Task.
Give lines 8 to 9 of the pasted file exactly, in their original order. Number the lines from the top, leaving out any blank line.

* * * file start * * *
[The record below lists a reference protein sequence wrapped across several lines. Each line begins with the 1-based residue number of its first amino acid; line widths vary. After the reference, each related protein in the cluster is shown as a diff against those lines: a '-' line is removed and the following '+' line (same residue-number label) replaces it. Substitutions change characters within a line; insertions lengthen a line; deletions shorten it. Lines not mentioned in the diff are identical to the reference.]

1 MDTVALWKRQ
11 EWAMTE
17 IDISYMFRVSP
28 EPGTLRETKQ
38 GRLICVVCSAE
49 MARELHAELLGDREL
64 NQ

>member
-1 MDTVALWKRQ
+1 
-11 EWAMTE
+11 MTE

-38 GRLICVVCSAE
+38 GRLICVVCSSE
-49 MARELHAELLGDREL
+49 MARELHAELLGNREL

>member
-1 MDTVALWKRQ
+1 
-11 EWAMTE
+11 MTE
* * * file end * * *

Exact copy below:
64 NQ

>member